She argued that Barrett’s other major ruling surrounding sexual assault, a 2019 case called Doe v. Purdue, which addressed sexual assault on college campuses, could be more illuminating. In that case, Barrett took the side of a male student accused of sexual assault, arguing that the university’s year-long suspension of the student could have violated Title IX, the federal civil rights law that prohibits sex-based discrimination in higher education.
Barrett also argued that Department of Education guidelines from the Obama administration — which encouraged universities to prioritize investigating sexual assault cases or risk losing federal funding — put pressure on institutions to discriminate against men.
“Part of her argument in favor of bias was essentially that the entire Obama initiative was somehow biased against men,” Gertner said. “It cast aspersions at the entire program, which wasn’t necessary” to come to a ruling.
The argument that investigating sexual assault creates an anti-male bias is flawed, said Alexandra Brodsky, an attorney at Public Justice, a non-profit legal advocacy group. It assumes that all people accused of sexual assault are men, and that all people who make accusations are women. Neither point is true, Brodsky said.
“It is clear from the opinion that the panel could not conceive of anyone other than a man being accused of sexual harassment, and implicitly, they couldn’t conceive of anyone other than a woman being a victim,” Brodsky said. “If it’s a man accusing a man, finding one side more credible than the other isn’t about anti-male bias. That’s just very clear.”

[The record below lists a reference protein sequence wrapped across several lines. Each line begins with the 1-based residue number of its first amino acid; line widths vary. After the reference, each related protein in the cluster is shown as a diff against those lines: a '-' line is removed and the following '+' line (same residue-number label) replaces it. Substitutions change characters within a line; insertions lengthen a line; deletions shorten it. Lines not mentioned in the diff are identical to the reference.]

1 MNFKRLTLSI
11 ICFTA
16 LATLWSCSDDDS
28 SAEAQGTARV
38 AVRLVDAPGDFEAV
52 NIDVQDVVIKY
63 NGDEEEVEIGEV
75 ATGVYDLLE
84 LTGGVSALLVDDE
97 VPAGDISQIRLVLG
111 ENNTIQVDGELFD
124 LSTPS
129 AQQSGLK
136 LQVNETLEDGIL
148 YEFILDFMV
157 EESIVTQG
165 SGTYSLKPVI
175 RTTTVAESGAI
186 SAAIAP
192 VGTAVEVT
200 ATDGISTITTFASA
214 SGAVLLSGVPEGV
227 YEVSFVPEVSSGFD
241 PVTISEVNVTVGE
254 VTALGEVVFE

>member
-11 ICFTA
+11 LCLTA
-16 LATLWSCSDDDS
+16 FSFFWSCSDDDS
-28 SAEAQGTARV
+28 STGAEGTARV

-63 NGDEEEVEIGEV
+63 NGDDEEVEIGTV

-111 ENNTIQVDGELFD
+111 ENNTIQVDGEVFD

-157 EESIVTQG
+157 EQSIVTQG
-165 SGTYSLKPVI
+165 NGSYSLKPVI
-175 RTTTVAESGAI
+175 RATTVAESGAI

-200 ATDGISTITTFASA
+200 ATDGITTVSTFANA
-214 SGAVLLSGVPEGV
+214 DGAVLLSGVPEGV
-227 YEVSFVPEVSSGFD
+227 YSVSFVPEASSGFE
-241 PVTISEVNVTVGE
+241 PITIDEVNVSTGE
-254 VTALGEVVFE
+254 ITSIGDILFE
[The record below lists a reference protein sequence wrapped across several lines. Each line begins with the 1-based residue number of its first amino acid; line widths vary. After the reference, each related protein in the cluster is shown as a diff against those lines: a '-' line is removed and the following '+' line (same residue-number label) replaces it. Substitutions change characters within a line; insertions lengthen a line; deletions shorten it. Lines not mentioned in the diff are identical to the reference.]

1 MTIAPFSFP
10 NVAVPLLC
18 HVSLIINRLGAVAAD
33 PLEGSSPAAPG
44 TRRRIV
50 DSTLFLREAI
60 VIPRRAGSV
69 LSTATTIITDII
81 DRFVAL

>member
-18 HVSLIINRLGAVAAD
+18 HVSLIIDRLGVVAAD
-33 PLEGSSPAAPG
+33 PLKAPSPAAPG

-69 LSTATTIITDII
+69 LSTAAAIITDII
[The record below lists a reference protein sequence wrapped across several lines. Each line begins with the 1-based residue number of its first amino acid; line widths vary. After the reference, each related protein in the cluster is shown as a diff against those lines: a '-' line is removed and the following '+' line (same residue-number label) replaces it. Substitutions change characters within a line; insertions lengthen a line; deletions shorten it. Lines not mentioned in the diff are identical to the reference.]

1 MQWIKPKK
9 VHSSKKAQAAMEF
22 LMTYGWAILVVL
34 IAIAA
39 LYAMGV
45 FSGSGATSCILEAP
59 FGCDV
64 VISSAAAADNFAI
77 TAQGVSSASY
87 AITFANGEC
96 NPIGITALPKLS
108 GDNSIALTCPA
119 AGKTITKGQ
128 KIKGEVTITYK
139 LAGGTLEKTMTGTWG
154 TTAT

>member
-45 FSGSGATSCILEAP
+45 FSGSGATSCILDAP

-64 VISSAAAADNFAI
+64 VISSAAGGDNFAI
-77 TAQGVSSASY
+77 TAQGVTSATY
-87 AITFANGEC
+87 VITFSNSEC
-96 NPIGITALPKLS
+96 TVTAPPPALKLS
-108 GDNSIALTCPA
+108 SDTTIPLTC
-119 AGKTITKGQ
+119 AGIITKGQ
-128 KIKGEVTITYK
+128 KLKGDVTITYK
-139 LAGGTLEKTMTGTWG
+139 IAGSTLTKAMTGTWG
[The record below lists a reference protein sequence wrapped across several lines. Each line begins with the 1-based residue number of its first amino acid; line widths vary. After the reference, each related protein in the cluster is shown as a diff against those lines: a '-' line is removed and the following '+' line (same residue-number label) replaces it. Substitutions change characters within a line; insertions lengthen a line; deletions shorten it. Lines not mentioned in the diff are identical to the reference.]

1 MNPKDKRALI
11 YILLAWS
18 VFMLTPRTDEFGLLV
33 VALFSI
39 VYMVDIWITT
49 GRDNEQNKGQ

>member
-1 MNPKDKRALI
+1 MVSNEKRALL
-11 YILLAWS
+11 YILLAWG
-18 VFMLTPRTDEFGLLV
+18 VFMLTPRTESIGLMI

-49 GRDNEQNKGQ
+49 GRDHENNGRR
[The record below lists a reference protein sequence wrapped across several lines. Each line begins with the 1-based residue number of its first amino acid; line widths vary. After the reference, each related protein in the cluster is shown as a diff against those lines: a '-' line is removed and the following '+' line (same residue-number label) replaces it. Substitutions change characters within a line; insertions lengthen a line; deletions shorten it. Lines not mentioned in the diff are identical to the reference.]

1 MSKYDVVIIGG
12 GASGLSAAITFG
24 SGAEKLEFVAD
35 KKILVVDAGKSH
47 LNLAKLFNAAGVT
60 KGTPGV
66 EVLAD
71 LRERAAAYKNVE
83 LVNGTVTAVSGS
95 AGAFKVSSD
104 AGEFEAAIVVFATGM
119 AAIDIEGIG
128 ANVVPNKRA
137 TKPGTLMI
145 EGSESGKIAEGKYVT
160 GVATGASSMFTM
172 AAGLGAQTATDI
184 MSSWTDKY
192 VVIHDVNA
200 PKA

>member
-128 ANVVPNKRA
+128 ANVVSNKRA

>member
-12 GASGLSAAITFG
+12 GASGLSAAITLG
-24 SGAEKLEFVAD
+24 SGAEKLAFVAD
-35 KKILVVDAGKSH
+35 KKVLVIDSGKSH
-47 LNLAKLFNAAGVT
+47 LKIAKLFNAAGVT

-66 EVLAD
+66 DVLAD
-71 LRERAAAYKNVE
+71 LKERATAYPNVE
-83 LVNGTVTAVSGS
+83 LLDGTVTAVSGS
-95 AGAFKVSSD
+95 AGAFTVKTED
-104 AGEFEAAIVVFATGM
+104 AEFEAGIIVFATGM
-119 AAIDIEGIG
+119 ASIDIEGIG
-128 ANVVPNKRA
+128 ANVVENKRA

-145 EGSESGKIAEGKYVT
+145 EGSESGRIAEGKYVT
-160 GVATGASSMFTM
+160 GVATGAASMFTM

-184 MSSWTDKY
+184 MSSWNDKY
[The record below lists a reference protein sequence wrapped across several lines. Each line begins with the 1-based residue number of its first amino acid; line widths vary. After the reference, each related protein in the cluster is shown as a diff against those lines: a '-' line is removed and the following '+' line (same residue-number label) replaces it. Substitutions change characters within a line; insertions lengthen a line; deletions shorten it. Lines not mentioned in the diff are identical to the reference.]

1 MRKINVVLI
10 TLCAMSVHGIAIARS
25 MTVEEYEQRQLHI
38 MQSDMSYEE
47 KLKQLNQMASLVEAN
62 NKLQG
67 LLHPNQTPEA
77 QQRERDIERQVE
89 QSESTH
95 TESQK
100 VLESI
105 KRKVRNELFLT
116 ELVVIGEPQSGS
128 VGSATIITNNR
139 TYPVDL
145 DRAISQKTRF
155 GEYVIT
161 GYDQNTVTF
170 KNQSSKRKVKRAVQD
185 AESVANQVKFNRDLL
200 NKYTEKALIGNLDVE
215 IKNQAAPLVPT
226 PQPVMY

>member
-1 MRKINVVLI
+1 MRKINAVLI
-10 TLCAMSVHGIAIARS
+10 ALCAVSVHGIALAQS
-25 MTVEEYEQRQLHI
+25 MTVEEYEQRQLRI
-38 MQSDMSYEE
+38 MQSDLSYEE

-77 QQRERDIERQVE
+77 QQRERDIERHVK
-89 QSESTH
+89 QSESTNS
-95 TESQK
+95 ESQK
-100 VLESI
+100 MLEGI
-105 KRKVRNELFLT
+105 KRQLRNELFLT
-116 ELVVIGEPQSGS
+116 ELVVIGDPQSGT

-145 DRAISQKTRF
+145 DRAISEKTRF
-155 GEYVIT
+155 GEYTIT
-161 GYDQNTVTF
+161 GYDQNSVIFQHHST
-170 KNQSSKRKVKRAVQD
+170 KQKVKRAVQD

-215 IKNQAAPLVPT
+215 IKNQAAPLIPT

The legal philosophy behind that case has broader implications, casting anti-discrimination measures as discriminatory, Brodsky said. That could incapacitate any federal efforts to address systemic inequities based on race, gender or other factors.
“If any time a civil rights agency does its job and works to root out discrimination — if that becomes background evidence of bias against discriminators — that’s going to tie civil rights agencies’ hands,” she said.
In response to questioning from the Senate Judiciary Committee, Barrett has declined to specify how she might come down in any future Supreme Court cases. But questions of how institutions handle sexual assault, especially in the context of Title IX, are likely to appear while she is on the bench.
Already, the Supreme Court has been asked to weigh in on such cases, though it has not indicated if it will do so.
One, Bose v. Bea, looks at whether Title IX protects a student who was expelled from her college after a professor, whose alleged romantic overtures she had rebuffed, accused her of cheating. Another, Kollaritsch v. Michigan State University Board of Trustees, examines whether students who have already experienced harassment can hold a school liable for failing to respond appropriately, or if they must experience further “severe and pervasive” harassment after the report, and prove that later incidents occurred because of the school’s lackluster response.
Meanwhile, hundreds of lawsuits have been filed against individual universities regarding how they adjudicate sexual assault. Many have already been appealed, and could ultimately be heard by the high court.
If Barrett’s record offers any guidance, experts say, that could have significant consequences for curtailing efforts not only for cases of sexual assault, but also how the court examines sex and gender-based discrimination.
“Everything is at risk — everything,” Gertner said.